Snowdon’s work encompasses a diverse range of topics including ‘sin taxes’, state funding of charities, happiness economics, ‘public health’ regulation, gambling and the black market. Recent publications include ‘Drinking, Fast and Slow’‘The Proof of the Pudding: Denmark’s Fat Tax Fiasco’‘The Crack Cocaine of Gambling?’‘The Wages of Sin Taxes’‘Drinking in the Shadow Economy’‘Sock Puppets: How the government lobbies itself and why’ and ‘Closing Time: Who’s killing the British pub?’. He is also the author of ‘Selfishness, Greed and Capitalism’ (2015), ‘The Art of Suppression’ (2011), ‘The Spirit Level Delusion’ (2010), ‘Velvet Glove, Iron Fist’ (2009) and Killjoys (2017).


Ireland 2019

Irish politicians pride themselves on being at the forefront of ‘public health’ paternalism. Ireland became the first country to introduce a full smoking ban in 2004 and it was the first European country to pass legislation for plain packaging of tobacco in 2015. In recent years it has concentrated on alcohol and the next step is to interfere in people’s diets.

After three years of negotiations, the Public Health (Alcohol Bill) was passed in October 2018 and is expected to come into effect on 12 November 2019. The law contains a range of neo-temperance policies similar to those seen in some Eastern European countries. They include an extensive advertising ban combined with heavy restrictions on advertising content which limits ads to basic, factual information about the product. There will be a display ban of sorts with grocery shops required to conceal alcoholic beverages behind a screen or curtain. There will also be mandatory cancer warnings on alcohol packaging which could see Ireland coming into conflict with the EU, given that the European Commission says this could violate EU law.[1] Worst of all for drinkers, a minimum unit price of €1 per Irish unit (€0.80 per UK unit) will also be introduced.

None of this has happened yet, but Ireland already has a host of other nanny state policies for food, tobacco and alcohol, and can boast some of the world’s highest sin taxes. It has the highest rate of wine duty, the second highest rate of beer duty and the third highest rate of spirits duty, although they appear more affordable when adjusted for Ireland’s suspiciously high GDP. Ireland’s tax on sparkling wine is by far the highest in the EU, at €8.50 per litre, and only Britain can rival its huge tobacco taxes. A ban on smoking in cars if a person under the age of 18 is present came into effect on 1st January 2016 with a potential fine of €100.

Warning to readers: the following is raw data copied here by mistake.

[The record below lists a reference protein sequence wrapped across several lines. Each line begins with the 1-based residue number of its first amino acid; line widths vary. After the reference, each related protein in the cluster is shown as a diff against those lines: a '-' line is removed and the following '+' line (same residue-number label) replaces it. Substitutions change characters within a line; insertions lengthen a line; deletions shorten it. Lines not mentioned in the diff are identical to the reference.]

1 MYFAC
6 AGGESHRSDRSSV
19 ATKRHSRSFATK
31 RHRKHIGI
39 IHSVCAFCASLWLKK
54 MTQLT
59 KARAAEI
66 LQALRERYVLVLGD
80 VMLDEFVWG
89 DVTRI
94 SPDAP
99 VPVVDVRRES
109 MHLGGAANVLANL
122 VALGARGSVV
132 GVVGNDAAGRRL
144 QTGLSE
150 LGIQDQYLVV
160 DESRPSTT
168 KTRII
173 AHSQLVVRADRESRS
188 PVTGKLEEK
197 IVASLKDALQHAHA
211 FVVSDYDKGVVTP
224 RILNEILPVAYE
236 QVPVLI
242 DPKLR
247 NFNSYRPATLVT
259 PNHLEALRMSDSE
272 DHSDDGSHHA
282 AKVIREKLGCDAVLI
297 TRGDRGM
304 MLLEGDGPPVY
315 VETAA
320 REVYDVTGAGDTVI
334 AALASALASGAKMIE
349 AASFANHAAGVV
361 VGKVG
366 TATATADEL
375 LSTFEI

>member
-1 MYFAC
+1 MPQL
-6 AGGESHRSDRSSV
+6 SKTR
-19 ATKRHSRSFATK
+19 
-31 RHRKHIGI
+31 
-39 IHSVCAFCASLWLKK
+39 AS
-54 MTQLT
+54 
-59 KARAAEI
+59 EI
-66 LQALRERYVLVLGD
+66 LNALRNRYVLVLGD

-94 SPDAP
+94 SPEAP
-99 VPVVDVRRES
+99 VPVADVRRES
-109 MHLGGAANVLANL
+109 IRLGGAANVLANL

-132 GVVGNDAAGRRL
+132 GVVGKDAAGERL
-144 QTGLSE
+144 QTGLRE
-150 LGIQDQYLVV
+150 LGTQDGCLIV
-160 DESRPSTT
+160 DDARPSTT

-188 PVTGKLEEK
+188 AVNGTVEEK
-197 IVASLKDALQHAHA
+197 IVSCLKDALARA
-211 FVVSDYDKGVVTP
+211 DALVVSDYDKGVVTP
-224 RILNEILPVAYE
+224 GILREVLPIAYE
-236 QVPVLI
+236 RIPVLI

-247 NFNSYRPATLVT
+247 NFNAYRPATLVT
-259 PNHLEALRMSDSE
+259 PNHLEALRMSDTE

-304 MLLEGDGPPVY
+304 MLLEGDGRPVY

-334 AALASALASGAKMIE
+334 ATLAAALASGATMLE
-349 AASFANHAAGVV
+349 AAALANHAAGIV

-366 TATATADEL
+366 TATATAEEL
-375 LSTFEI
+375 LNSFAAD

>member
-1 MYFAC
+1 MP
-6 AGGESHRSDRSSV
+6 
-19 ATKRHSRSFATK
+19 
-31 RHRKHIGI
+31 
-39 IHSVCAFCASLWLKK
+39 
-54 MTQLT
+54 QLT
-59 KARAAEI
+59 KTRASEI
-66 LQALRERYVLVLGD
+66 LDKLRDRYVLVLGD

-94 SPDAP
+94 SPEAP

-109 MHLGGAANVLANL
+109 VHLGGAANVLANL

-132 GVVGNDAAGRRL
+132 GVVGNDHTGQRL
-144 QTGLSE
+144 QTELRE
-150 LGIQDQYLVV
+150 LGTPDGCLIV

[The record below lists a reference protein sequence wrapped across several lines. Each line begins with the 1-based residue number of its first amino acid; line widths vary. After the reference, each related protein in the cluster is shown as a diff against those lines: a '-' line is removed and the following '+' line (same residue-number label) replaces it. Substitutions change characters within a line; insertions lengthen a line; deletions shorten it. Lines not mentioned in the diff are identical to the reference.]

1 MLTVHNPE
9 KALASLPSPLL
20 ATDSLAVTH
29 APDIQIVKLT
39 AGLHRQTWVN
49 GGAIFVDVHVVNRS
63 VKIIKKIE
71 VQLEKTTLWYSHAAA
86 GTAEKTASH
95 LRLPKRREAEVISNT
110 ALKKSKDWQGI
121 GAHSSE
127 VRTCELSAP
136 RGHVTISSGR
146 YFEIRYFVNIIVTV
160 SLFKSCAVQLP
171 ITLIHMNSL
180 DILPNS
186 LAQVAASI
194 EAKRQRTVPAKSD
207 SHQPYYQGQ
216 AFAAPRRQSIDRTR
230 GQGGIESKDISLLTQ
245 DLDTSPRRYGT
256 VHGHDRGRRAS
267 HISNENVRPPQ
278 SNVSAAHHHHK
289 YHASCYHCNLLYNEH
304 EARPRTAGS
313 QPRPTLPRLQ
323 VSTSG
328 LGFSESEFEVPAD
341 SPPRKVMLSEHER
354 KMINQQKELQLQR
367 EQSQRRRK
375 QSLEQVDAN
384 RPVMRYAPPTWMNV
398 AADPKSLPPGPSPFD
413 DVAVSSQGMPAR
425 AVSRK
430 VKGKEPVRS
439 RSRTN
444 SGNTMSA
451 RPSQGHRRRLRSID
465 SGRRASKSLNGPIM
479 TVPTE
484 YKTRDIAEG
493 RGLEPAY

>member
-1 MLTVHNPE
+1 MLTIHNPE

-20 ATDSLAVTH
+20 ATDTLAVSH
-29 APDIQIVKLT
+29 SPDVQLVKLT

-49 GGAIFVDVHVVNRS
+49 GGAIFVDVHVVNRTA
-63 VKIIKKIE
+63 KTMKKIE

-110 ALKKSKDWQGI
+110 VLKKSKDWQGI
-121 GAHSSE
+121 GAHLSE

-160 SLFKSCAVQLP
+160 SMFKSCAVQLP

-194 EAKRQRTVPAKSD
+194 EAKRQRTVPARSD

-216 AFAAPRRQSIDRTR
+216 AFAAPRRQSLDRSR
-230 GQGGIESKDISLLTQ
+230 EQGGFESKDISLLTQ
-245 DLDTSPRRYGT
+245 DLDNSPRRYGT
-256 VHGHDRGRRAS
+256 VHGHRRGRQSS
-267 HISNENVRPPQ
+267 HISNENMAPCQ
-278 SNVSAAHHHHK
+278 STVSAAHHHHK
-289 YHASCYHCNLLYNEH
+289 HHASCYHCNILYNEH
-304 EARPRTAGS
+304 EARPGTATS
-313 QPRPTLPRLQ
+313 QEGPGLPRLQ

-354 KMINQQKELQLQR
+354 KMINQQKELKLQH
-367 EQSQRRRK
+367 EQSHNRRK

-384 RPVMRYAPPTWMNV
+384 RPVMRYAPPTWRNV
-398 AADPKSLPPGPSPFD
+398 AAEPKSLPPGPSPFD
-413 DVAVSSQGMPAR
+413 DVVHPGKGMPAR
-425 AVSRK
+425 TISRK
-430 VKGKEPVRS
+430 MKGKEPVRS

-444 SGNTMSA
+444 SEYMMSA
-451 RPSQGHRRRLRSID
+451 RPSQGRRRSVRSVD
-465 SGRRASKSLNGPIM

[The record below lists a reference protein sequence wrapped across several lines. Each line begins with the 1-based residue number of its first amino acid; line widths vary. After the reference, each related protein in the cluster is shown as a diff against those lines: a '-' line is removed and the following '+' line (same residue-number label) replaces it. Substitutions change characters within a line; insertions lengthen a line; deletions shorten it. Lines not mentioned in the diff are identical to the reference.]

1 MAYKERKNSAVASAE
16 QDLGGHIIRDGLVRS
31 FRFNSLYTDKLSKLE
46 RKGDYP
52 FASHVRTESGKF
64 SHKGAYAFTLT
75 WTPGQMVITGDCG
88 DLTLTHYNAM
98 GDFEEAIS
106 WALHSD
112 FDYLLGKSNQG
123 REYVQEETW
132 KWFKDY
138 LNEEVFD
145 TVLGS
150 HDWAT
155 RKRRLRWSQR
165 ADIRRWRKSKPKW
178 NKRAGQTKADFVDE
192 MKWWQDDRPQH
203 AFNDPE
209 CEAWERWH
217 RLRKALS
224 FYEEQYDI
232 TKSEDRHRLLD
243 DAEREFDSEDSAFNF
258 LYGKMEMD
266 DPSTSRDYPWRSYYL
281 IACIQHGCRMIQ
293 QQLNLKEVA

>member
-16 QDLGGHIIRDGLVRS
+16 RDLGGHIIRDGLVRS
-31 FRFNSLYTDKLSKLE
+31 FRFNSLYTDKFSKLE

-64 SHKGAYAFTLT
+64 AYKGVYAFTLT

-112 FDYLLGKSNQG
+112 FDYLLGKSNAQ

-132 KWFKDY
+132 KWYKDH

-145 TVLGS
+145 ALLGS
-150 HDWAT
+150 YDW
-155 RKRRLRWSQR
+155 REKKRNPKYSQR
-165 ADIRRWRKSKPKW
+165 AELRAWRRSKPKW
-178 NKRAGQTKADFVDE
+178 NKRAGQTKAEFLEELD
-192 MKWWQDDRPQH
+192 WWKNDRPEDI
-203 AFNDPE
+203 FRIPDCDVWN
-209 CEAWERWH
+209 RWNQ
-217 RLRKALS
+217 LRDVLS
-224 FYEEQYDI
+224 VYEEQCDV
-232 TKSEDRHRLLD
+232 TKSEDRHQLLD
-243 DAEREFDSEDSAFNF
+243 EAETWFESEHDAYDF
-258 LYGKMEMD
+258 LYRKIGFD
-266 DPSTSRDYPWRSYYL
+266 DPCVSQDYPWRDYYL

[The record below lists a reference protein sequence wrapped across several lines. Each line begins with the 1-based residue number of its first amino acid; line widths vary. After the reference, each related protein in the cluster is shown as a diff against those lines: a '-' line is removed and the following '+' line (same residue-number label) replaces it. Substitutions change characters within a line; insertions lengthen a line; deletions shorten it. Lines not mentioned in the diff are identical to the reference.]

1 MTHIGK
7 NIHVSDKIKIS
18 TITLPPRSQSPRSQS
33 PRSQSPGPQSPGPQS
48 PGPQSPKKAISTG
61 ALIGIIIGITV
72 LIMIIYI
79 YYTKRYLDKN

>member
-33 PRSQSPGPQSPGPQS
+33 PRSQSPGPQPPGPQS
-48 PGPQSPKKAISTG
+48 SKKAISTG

Ireland introduced a tax on sugary drinks in May 2018, one month after the UK did the same. As in the UK, the tax is two-tiered with a rate of €0.30 per litre for drinks that have more than 8 grams of sugar per 100ml and €0.20 per litre for drinks that have between 5 and 8 grams per 100ml. Recently, a high-profile senator for the governing party called for a broad-reaching ‘sugar bill’ developed along the same lines as the aforementioned Public Health (Alcohol) Bill but aimed at food.

Advertising and sponsorship of food deemed to be high in fat, sugar and/or salt is already banned during television and radio programmes that are mostly watched by people under the age of 18. Such commercials cannot make up more than 25 per cent of advertising time during the rest of the day. Spirits cannot be advertised on TV or radio at all.

Although the Irish government has not endorsed the use of e-cigarettes, it has not gone out of its way to deter smokers from switching to them. E-cigarettes can be advertised within the confines of EU law, there is no tax on vape juice and e-cigarettes can be used everywhere except on public transport. Cross-border sales are legal.

[1] https://www.irishtimes.com/news/politics/european-commission-criticises-parts-of-alcohol-health-warning-plan-1.3481940